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Help Filling In The Dots ( A discussion about booleans, domains and sending to Daz Studio)
Posted: 13 July 2012 08:58 AM   [ Ignore ]   [ # 16 ]
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TapiocaTundra - 12 July 2012 10:15 PM

Hi afreaginname thanks

Here’s my confusion: You are CLEARLY using texture maps on the body. That’s the only way you can have that wood texture on there.

...I do not think you have used Bryce before, might pay you to understand a little more about other software before making sweeping statements about how things work smile

I think this was an honest mistake. While most if not all render engines provide for the use of procedural textures, I don’t think there’s one out there that uses them even close to what they are used in Bryce. I did use Bryce a bit in the past, and used, even created my own procedurals. But, it’s been so long I forgot how much they are used also.

This does point out why it is good to use different software packages, they give us a different way of looking at doing something and expand our toolbox of tricks no matter what package we happen to be using at the moment. Anyone using any application who hears someone else say ‘that’s not a real xxx’ can take heart in this. Each teaches us things, and anyone who doesn’t recognize this is cutting themselves off from valuable learning opportunities.

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Posted: 13 July 2012 09:05 AM   [ Ignore ]   [ # 17 ]
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Roygee - 12 July 2012 08:01 PM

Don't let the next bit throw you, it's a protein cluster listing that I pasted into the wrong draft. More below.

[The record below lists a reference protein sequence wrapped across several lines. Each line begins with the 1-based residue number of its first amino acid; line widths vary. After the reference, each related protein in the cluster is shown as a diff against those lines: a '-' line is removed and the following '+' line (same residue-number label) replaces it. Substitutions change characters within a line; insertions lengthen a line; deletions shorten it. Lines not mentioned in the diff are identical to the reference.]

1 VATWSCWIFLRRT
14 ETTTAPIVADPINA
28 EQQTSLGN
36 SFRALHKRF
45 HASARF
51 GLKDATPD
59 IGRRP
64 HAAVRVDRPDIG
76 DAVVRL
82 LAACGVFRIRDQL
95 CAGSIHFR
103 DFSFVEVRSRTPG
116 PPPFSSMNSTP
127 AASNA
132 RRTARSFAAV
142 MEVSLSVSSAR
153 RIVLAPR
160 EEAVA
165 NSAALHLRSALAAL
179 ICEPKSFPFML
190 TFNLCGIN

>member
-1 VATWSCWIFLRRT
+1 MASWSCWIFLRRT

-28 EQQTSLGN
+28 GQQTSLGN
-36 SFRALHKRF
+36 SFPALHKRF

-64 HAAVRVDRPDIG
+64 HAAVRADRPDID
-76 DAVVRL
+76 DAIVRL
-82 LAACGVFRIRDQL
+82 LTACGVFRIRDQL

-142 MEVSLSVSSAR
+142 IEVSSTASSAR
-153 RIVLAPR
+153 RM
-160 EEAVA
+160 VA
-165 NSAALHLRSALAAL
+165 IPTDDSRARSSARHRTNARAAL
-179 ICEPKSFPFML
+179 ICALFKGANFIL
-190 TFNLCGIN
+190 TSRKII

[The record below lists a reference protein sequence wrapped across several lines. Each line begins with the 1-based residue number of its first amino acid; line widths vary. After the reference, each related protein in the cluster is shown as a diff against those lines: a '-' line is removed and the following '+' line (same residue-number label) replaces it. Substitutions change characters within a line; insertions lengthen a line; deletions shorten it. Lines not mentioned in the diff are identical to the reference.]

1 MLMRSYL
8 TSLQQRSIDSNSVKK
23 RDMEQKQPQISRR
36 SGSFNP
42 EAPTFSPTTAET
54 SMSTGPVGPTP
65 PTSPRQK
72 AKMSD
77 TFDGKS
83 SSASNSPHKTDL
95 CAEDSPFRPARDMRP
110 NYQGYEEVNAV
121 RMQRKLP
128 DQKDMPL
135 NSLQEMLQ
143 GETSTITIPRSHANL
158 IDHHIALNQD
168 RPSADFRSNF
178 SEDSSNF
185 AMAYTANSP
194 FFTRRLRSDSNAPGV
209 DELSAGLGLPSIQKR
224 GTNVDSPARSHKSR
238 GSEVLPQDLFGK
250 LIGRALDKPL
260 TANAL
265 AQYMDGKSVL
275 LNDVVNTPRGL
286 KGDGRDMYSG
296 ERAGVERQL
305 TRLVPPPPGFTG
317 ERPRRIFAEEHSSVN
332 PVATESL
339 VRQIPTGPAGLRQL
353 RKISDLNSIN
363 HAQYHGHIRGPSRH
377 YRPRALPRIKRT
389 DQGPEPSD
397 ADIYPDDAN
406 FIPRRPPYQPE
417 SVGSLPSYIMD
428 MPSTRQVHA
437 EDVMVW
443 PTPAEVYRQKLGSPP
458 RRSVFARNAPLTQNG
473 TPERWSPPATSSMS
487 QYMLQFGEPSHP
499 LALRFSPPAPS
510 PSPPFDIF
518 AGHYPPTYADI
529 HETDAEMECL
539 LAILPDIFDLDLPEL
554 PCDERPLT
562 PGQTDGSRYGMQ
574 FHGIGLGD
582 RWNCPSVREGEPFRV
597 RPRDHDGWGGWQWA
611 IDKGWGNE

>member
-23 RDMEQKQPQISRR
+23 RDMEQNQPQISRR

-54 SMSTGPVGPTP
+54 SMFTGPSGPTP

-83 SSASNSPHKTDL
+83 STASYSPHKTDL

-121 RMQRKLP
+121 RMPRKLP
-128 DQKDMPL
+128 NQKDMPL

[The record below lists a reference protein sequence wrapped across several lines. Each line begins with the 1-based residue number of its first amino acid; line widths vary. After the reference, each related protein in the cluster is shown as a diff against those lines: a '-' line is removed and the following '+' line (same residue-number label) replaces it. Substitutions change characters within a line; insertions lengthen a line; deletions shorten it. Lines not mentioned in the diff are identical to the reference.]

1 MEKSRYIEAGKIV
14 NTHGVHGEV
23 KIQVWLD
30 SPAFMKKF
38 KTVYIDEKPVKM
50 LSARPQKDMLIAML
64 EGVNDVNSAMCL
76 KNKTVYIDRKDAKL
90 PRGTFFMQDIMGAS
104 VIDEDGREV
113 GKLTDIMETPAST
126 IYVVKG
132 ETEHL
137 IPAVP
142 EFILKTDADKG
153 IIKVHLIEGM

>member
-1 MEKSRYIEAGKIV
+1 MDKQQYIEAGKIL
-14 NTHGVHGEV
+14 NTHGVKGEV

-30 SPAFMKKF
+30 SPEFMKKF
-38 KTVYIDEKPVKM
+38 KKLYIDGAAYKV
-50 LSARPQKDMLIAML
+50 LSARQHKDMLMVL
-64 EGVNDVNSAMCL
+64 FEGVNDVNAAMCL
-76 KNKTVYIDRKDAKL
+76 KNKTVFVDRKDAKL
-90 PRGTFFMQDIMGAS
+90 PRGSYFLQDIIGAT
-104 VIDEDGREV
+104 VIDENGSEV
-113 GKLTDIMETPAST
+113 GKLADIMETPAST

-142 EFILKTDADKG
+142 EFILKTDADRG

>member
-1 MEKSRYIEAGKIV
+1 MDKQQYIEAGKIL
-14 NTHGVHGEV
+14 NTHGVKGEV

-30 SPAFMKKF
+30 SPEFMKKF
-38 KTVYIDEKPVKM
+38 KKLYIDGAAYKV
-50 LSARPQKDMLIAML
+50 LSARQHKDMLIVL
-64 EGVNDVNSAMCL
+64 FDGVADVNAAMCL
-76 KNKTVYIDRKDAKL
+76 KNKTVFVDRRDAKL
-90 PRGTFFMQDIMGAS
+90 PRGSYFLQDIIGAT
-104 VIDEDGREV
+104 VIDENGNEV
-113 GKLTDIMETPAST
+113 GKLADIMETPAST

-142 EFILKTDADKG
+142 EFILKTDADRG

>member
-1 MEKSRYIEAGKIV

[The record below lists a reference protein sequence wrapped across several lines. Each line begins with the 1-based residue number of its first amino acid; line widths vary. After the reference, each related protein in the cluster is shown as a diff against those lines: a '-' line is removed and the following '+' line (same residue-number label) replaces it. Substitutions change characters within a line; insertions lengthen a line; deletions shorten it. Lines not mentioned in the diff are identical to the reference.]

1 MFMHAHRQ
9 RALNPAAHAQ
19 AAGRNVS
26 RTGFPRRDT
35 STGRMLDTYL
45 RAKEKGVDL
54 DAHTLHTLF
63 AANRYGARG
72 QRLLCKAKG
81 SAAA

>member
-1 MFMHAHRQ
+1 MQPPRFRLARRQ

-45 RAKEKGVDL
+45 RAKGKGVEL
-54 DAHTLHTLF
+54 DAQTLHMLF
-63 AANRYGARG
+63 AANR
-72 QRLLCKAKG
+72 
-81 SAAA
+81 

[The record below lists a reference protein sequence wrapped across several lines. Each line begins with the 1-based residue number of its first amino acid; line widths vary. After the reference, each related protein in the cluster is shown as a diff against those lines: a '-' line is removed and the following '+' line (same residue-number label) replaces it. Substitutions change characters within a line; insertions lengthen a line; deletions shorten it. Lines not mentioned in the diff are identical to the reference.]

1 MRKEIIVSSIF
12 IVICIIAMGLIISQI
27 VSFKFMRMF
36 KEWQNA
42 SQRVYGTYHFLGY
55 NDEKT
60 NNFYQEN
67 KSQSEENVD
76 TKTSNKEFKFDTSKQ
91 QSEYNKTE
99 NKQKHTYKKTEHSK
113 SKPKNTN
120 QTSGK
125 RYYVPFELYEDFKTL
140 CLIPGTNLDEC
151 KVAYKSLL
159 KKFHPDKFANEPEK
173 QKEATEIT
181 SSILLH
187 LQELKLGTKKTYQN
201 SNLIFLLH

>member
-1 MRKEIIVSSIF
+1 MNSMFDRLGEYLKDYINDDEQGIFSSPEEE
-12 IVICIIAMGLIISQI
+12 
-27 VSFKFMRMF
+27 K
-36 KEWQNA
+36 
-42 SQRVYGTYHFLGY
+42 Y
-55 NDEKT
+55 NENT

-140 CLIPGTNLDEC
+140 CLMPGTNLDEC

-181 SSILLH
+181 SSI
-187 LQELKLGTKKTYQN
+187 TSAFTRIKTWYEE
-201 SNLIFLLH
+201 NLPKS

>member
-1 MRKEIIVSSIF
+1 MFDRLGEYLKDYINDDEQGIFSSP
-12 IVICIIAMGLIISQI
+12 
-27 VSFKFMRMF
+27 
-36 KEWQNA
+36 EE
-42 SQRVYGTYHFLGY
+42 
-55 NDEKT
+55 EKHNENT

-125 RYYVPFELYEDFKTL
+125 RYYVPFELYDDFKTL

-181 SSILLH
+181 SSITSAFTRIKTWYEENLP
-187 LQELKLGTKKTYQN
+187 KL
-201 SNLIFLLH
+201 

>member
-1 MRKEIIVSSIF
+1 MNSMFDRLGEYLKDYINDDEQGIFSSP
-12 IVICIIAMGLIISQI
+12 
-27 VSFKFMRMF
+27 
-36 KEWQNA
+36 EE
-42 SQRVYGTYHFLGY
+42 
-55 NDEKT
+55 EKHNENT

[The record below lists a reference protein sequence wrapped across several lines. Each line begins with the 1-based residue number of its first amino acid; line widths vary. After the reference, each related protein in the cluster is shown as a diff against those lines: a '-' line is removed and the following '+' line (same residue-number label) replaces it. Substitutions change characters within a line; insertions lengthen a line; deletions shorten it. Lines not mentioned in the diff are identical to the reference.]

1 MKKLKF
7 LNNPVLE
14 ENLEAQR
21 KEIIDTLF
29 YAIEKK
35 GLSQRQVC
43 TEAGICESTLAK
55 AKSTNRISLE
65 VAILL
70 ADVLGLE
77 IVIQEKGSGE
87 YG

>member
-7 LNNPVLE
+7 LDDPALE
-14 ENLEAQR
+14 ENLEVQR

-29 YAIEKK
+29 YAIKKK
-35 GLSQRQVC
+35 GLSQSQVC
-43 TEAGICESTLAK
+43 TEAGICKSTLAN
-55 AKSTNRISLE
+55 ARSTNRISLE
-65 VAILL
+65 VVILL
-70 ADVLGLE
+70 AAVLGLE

... I can’t imagine doing the attached any other way than with Boolean.  It could be done, but I’d hate to be the one to do it.

Now this renders perfectly in Hex, Carrara, Poser, Bryce and Blender, but Daz Studio makes a total mess of it.  Could spend a couple of days fixing it for Studio, but why bother when there are decent render engines out there.

I think this is an excellent example actually. There are tricks to getting this without booleans but with all the curves it would be challenging and probably higher poly then one would wish. Sometimes booleans are good for quick and dirty stuff or things like this that would be not worth the effort to do another way. There are tricks to using booleans without it blowing up on you. Some software creates better/more compatable boolean geometry. Maya for instance is supposed to be better at this than many and some packages really concentrate on good booleans (Rhino maybe, don’t remember.) Also, what you are trying to do plays a big part. Booleans are better for solid objects then something that one is going to rig or apply SubD etc.. on. Some people love booleans and will use them, only switching to something more ‘manual’ if the boolean blows up and this is a valid approach.